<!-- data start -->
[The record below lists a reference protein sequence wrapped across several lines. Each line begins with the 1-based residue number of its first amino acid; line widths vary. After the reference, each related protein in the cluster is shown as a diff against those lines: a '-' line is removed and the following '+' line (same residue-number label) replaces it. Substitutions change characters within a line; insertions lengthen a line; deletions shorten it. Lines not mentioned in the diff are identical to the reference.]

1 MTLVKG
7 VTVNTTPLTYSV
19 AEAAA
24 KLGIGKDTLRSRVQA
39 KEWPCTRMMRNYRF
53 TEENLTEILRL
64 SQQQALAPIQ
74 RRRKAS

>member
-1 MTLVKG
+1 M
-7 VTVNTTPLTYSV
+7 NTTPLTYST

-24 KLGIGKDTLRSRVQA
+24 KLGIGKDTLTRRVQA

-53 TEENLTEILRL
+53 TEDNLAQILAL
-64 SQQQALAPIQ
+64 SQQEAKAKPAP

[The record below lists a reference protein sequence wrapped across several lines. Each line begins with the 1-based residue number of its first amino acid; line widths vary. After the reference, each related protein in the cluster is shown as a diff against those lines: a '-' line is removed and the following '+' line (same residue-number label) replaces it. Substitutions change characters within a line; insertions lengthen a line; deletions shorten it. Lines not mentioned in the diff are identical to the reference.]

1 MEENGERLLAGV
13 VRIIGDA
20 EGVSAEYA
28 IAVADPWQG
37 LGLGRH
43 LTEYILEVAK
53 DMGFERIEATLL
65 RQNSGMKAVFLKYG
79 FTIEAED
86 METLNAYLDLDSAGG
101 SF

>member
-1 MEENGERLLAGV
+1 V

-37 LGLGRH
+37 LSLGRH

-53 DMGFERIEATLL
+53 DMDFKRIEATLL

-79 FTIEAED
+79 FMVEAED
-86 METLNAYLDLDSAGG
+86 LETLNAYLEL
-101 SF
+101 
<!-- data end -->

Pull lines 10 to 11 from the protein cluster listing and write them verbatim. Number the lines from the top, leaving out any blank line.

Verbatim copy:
>member
-1 MTLVKG